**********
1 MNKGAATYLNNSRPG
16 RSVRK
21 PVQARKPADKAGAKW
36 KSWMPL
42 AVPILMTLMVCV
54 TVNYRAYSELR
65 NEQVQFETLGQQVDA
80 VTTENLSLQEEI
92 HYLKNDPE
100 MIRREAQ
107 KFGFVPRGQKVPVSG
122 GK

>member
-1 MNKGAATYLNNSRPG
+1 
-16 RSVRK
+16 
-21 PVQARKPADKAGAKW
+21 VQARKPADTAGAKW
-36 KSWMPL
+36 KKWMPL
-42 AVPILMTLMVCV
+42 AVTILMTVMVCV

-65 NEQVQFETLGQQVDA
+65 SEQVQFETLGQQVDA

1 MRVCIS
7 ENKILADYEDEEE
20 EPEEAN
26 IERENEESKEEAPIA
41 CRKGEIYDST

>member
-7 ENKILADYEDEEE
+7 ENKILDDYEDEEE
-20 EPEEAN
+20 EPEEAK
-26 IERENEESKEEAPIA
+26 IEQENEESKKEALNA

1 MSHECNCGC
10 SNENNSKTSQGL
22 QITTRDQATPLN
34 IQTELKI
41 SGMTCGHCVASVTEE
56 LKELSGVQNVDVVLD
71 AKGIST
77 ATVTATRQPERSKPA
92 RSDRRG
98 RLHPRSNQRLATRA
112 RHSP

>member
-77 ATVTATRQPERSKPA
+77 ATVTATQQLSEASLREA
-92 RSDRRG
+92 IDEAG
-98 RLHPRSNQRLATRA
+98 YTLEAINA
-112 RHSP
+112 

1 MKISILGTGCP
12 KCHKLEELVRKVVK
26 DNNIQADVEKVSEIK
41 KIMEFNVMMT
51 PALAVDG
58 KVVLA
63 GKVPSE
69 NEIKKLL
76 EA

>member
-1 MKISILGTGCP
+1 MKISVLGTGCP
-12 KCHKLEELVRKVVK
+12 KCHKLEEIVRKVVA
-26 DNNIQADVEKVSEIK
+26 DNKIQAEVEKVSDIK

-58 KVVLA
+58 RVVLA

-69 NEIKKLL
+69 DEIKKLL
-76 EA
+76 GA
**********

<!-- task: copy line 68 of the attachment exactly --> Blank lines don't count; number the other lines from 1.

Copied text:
-1 MKISILGTGCP